Sorry, it has been a few days between posts! Herewith is the second installment of “Social Media and the Brand Experience”. I discussed in my last post on this topic how social media may be reducing the brand experience for consumers. How then are brands going to engage their loyal flock? Or engage those who may not be part of their following?
Let’s see what some brands are doing about this. I recently attended the “Web Wednesday” event in Hong Kong that was part of Social Media Week. Speaking at the event was Adrian Toy, Head of Marketing for Puma in Asia. He was outlining what Puma have been doing with Social Media in Asia with Puma’s theme “Here’s to the after hours athlete”.
Here is a link to the “Here’s to the after hours athlete” campaign:
So what is being done here? Obviously, this kind of campaign takes some serious bucks to generate the creative collateral, to create technical interface and then to monitor the results.
What I like about Puma’s thinking is that the campaign is innovative and is going for engagement with their target group. By engagement, I mean interaction from the target group (like writing comments for example). On Puma’s site there is video footage, music and more to interact with. All this is pretty cool and visually it is really appealing (well to me anyway).
Anyways, I decided after the talk to go for an adventure around Puma’s social site. I remember at the Web Wednesday talk the mentioning of all these stats (big numbers ho!) from the campaign, so I was thinking to myself, “this is going to be fun and I need to see what this about”.
To be honest I was pretty disappointed. It appeared to me that after all the work Puma had done; there was little evidence of interaction on their site (few comments, few FB likes, etc.). Their agency or in-house team really should be doing more to get interaction happening on the site.
The other gripe was the navigation of the site. I got lost! I hate it when I get lost on a site. I tried for a few minutes to get going again and look around, but gave up. With the cool look of the site, I think Puma forgot about the navigation. Most (maybe some) are like me will not bother to try to get out of a maze online.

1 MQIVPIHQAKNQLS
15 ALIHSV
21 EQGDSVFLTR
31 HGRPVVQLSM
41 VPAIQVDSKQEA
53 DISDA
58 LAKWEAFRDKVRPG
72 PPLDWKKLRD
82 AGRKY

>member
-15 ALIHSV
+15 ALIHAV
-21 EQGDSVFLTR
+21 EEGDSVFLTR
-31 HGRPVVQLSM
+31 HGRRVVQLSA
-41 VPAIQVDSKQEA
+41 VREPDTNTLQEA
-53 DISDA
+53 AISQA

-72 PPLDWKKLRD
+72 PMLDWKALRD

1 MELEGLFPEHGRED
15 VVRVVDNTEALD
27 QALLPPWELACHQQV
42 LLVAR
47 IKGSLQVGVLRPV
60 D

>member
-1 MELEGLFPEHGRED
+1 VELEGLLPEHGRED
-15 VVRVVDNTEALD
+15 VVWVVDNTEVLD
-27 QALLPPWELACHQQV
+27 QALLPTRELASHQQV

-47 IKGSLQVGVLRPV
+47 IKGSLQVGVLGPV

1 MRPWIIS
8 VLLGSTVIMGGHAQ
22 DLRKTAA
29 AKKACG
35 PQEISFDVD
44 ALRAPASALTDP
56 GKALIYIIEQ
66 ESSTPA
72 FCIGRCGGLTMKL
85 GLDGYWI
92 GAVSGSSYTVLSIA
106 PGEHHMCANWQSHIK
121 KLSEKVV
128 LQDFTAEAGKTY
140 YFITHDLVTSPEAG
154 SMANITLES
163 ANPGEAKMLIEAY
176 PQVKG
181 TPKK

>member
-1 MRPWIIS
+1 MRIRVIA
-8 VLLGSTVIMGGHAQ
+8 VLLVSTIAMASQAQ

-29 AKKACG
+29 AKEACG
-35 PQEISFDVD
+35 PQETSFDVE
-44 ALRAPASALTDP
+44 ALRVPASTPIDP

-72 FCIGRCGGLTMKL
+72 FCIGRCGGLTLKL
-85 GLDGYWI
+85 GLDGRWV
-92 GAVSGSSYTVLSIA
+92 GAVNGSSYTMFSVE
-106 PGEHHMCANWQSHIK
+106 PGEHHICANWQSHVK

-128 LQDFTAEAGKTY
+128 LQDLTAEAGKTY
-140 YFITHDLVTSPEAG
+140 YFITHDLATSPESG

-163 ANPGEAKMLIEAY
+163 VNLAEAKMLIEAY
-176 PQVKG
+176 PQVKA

So as much as I like Puma’s concept, there is still some refinement needed for it work. Brands should be going for engagement, like Puma. Brands should make it visually appealing, like Puma. Brands should make it easy to get around, not like Puma. Brands should get people to comment, FB “like” or Tweet to content, not like Puma.
What do you think?
I’ll be writing more “More on Social Media and the Brand Experience” in the coming days. Stay tuned!
I have to say the explosive growth in social networking sites has amazed me. I remember using MySpace back in the day. Now that was truly a social experience and more akin to organizing an online rolodex (and finding the next dinner date). What I have, and I am sure you have too, is seen the change in the consumers’ brand experience due to the growth of social media.
From what I gather, the brand experience is shifting to an alpha or beta state. It is either high or it is low. We have little time to sift through all the noise that social media generates. We are most of the time, restricted to the length of our posts on most social networks. So as we search for commentary on brands, products and everything else, what are we actually reading and how does this affect brands?
It is common knowledge that consumers research products online. We all do it and I know I do all the time. I read back in 2010 that 33% of active Twitter users share opinions about products or companies. Even more recent I read that social networking sites and blogs reach some 80 percent of American internet users.
In my opinion what we are reading mostly on products and brands is a simple rating like a plus (+) . Conversely we could be reading a negative (-) or a dislike. So in effect we are assessing a high or a low. There is not really much more information than that. Of course this changes if we follow the link (if one exists) to more meaningful content. This however rarely happens, especially when you are using social media on the move (a growing trend since the advent of the smartphone and now tablet). I mean it is not so easy to use a smartphone’s screen in a crowded subway, is it?
So how are brands going to manage this coming of age of the alpha and beta state of social media commentary? It is not much of a brand experience to me.
I’ll write more on this in the coming days.